Water Storage

Water Storage

Emergency Preparedness & Family Home Storage @ Mike's World News (FoodStorage.MikesWorld.org)

Emergency Preparedness Home Communications Emergency Power Financial Preparedness
Food Storage Gardening Home Defense Medical
Natural Disasters Recipes & Cookbooks 72-Hour Kits Water Storage

In Southern Nevada, water is scarce.  Even if you can find it, the water supply can become polluted or disrupted, it is, therefore, a good idea to store drinking water.

The Federal Emergency Management Agency (FEMA) minimum recommendations is 1 gallon per person per day for 3-days.  The LDS Church’s minimum commendations is 1 gallon per person per day for 14-days.  Because of the desert that we live in, I highly recommend at least 14-gallons of drinking water per person.

Some basic Water Storage Guidelines (1520 downloads) , including pre-storage and pre-use treatment suggestions.

If water comes directly from a good, pretreated source, then no additional purification is needed; otherwise, pretreat water before use. Store water in sturdy, leak-proof, breakage-resistant containers. Consider using plastic bottles commonly used for juices and soft drinks.

Keep water containers away from heat sources and direct sunlight.

Some people like to store 55-gallon drums of water. If you do so, please read Water Storage Guidelines. In my garage, I have 2-55 gallon water drums.  To save space, I have used these Stackable Water Barrel Holders (2366 downloads) to make a rack to hold these water barrels.  Water-Barrel-Storage

In addition, when cases of bottle water is on a good sale, my Couponing Wife will get us multiple cases of commercially bottled water.  We use this to help extend our water storage.  Also, if necessary to leave, cases of water are easier to move than 55-gallon water drums.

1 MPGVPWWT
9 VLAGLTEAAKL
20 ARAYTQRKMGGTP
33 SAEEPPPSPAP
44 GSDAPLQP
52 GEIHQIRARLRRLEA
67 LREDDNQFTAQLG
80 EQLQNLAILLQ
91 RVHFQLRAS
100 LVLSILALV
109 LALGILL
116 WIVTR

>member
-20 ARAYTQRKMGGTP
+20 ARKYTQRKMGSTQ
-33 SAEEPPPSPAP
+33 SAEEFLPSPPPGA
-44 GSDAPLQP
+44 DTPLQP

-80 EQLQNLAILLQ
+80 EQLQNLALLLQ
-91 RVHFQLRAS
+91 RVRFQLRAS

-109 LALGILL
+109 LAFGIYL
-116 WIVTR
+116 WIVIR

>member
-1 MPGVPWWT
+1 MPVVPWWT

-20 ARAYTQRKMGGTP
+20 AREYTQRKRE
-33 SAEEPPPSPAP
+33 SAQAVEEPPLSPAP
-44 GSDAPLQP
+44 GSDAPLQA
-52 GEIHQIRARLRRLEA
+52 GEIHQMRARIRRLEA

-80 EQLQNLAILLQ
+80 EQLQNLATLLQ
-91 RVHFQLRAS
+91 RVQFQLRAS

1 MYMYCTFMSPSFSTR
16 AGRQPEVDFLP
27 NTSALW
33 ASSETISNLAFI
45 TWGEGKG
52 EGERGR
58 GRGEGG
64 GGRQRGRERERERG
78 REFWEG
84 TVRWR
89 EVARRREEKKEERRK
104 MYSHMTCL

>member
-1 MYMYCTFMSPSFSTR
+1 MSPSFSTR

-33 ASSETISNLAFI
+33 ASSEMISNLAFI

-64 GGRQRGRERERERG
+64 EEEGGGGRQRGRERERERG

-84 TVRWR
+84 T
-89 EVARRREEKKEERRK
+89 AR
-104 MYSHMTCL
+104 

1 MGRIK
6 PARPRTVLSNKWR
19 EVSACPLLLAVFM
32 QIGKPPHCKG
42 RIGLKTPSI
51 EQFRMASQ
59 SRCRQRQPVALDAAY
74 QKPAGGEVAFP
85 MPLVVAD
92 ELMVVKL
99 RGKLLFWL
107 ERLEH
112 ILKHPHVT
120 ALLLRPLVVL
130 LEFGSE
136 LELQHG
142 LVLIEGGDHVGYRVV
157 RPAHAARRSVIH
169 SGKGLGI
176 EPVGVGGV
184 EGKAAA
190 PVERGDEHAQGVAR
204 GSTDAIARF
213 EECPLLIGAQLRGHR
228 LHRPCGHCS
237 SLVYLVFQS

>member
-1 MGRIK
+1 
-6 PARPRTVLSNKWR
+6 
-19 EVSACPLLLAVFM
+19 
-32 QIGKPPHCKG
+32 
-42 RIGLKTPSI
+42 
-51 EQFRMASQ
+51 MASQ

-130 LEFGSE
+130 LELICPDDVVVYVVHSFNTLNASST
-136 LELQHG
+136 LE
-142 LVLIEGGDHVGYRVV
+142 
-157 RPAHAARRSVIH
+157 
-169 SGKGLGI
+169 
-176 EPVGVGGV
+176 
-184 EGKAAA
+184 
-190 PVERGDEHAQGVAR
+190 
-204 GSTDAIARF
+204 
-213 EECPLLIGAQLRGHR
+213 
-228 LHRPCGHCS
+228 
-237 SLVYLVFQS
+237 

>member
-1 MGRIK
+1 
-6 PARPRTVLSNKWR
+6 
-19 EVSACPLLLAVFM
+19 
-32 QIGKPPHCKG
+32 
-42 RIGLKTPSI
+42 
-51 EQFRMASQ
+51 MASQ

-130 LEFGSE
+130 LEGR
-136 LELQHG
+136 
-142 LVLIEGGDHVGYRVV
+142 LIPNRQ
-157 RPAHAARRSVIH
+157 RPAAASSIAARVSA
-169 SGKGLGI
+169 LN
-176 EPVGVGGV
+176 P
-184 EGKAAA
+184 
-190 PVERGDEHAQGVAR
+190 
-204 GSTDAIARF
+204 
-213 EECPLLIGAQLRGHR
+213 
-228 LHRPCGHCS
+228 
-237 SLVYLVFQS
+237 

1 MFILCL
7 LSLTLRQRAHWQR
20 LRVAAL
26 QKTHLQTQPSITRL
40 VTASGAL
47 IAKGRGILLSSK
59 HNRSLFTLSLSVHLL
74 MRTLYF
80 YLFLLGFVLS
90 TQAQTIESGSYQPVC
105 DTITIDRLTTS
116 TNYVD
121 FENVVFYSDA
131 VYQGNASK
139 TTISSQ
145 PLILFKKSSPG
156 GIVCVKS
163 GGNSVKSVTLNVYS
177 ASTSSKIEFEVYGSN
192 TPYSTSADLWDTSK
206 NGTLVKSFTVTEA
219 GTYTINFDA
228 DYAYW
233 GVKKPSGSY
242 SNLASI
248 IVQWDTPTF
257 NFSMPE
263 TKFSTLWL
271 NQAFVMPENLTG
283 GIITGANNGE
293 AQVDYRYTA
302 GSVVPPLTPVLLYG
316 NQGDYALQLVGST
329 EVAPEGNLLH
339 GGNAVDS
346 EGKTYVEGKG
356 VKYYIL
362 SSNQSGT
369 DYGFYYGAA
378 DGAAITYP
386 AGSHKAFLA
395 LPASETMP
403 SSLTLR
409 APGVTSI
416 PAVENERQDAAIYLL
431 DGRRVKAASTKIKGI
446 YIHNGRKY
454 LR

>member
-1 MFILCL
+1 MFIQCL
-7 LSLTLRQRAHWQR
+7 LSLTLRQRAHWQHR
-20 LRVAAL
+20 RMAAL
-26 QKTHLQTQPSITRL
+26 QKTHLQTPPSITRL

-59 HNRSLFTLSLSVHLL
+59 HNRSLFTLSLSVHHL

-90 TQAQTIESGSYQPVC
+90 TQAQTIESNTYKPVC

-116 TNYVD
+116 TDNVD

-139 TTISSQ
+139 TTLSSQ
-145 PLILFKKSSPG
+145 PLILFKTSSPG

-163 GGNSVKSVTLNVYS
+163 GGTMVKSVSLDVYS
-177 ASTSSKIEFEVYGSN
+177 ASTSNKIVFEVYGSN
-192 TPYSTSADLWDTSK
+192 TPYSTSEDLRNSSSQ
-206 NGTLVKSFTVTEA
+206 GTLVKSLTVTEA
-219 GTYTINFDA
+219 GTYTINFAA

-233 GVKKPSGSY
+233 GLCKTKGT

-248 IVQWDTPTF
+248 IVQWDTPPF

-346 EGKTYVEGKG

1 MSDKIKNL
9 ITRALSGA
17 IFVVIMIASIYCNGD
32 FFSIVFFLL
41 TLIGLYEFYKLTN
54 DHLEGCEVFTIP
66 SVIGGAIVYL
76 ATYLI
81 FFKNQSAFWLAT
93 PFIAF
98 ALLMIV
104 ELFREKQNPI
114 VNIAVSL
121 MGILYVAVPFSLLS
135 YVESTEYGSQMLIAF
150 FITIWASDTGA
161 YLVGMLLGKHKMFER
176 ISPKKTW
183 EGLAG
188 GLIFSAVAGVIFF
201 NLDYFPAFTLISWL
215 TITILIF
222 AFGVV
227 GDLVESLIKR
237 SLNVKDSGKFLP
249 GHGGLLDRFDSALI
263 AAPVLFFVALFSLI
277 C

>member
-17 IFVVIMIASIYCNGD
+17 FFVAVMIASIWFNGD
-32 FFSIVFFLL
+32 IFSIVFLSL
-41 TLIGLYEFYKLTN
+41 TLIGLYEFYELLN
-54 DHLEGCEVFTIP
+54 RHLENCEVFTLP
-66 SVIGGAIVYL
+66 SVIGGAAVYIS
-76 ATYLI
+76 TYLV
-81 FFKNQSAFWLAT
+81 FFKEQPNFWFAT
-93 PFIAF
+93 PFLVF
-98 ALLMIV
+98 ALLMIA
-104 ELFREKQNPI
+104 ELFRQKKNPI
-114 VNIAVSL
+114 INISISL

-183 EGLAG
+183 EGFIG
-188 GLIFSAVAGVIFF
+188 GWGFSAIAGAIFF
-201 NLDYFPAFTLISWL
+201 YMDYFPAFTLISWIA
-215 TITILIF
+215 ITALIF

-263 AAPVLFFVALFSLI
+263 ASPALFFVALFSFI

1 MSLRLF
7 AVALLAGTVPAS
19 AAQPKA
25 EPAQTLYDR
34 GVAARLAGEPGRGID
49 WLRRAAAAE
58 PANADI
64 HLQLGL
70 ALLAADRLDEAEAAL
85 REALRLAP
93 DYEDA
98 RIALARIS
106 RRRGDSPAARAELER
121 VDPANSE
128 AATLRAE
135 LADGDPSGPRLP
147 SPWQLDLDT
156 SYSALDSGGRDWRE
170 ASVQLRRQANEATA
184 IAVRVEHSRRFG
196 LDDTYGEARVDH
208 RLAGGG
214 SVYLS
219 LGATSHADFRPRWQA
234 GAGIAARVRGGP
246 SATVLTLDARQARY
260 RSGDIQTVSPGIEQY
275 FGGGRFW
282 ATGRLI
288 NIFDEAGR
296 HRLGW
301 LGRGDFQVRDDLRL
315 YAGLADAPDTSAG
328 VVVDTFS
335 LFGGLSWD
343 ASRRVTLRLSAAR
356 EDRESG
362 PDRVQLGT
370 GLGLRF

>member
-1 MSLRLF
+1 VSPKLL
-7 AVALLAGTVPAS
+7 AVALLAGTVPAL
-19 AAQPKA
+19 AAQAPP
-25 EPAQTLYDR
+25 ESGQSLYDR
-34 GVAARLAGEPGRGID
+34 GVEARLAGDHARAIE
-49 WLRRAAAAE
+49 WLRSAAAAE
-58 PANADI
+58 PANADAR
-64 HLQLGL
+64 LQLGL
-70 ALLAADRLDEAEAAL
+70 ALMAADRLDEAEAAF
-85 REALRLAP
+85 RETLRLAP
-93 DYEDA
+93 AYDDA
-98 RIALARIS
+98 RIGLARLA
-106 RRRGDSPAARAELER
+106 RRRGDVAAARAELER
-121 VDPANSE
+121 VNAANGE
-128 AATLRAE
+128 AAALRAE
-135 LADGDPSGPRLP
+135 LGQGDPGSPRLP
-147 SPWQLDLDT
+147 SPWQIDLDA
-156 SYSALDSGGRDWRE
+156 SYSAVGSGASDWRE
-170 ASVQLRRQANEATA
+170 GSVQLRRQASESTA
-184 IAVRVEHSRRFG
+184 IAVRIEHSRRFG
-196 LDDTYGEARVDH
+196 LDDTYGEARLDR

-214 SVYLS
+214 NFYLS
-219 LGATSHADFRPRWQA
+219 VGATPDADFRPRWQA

Treating/Purifying Water

If water is stored from a pre-treated municipal water supply, no treatment is need nor advised.  Self stored water (like in the 55-gallon drums mentioned above) is recommended to be replaced every 6-months.

Following a disaster, more people die from water born illness than from the initial disaster.  There are many ways to treat water, however, none of them are perfect.  Rather, a combination of methods is your best solution.
Methods include: boiling, chlorination, distillation and filtration.

Download both AllSecure's Water Storage & Purification (517 downloads) and FEMA/American Red Cross's Food and Water in an Emergency (599 downloads) which covers these steps in great detail.

If your pre-treated, self stored or commercially stored water is covered with flood water, treat it as contaminated water.

Last Updated: 20 July 2013

Print Friendly, PDF & Email

Leave a Reply

Your email address will not be published. Required fields are marked *